President Trump’s visit to the UK, Ireland, and France at the beginning of June provided another opportunity to reflect on the health of the transatlantic relationship. The situation is considerably different from July last year for both sides, the US and Europe. While the US may have a less pliant US Congress, the failure of the Mueller report to discredit Trump, combined with a strong domestic economy, has made him popular, a favourite to win the next 2020 election. Meanwhile, Europe has grown weaker rather than stronger over the same period.
Specifically, on the international stage, France, Germany and the UK have been unable to make any headway in resisting the growing stranglehold that renewed US sanctions are imposing on European companies that might have wanted to follow their governments’ effort to sustain trade relations with Iran under the terms of the 2015 nuclear agreement. Similarly, Europeans have watched powerlessly from the sidelines as the US has ratcheted up its tariffs on Chinese exports to the US. Yet, Europeans are more exposed than the US to a slowdown in the Chinese and global economies, as exports constitute a much larger share of their combined GDP.
In general, it is more true that Europeans hold no sway and have no say over US foreign policy decisions that many believe run counter to their interests. It seems that the Europeans and their companies are being forced to serve as agents of these policies. However, the Europeans may have some sense of consolation, having some powers at least in two areas. The first is on setting rules that most multinational companies, including those from the US, follow across a number of key policy areas, from data protection to anti-corruption to protection of human rights. The second is in international trade negotiations, where the EU has sustained a programme of trade opening negotiations in parallel to Trump’s aggressive efforts to gain a unilateral advantage over its most important trade partners.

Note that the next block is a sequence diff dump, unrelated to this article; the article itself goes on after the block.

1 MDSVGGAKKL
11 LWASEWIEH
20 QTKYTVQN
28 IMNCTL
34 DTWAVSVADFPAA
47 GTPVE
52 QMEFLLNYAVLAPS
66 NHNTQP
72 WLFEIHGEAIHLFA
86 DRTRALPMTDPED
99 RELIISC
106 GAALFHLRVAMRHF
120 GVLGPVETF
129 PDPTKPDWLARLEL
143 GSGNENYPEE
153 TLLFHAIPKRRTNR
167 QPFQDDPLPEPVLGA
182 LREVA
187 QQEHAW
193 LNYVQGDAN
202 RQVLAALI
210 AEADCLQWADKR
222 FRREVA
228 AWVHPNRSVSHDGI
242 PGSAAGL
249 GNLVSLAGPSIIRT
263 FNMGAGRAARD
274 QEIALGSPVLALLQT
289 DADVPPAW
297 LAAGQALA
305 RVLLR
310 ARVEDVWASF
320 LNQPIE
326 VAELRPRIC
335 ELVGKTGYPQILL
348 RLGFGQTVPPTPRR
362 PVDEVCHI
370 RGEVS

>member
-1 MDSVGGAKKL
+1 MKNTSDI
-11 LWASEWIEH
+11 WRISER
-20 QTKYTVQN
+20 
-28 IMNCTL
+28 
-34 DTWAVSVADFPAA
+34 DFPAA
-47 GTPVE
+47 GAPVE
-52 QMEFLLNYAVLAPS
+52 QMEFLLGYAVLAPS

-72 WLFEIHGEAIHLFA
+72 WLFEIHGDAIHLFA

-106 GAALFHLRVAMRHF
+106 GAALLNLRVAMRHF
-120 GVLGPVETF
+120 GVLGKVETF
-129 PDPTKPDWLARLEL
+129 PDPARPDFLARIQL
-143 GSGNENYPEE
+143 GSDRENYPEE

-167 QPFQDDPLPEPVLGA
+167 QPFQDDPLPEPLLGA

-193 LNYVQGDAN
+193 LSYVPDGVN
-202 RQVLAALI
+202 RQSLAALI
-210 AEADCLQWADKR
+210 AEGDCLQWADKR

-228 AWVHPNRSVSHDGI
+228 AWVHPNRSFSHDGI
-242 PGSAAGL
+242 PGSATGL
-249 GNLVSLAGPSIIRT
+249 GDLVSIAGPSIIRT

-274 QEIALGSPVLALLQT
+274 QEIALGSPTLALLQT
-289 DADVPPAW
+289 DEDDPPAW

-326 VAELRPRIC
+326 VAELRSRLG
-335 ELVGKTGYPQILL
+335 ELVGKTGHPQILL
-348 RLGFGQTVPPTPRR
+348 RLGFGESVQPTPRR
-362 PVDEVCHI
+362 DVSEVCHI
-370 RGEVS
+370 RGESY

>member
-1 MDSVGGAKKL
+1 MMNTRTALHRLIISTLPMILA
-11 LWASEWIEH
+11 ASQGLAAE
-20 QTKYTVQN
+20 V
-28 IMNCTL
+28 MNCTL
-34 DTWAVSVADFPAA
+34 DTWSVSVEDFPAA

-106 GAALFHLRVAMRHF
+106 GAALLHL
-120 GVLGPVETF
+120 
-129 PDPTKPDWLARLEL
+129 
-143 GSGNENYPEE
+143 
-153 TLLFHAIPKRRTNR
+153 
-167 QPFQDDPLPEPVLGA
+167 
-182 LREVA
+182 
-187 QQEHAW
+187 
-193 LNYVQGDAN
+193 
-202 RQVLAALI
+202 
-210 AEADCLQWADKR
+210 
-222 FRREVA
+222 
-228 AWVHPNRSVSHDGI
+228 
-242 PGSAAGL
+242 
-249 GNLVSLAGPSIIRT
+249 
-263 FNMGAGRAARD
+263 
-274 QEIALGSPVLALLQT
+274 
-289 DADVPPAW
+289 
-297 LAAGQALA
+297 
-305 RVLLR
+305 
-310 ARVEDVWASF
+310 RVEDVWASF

To that end, US companies and farmers have now discovered that the recent EU trade agreement with Japan has decreased the price competitiveness of US exports in both markets. At the same time, the UK‘s situation remains complicated. The next prime minister will be caught between the reality of the UK’s low credibility as an independent actor during its endless exit from the EU and the desire of a large part of its public and body politic to see the country demonstrate some of its past self-assurance. Caught between these crosscurrents, President Trump’s visit to the UK was the (perhaps missed) moment for British policy-makers to follow David Cameron’s rhetorical advice from 11 September 2006 to show that Britain would be a ‘solid but not slavish ally’ to the US.
‚The Struggle of Managing Trump‘ – Commentary by Robin Niblett – Chatham House / The Royal Institute of International Affairs.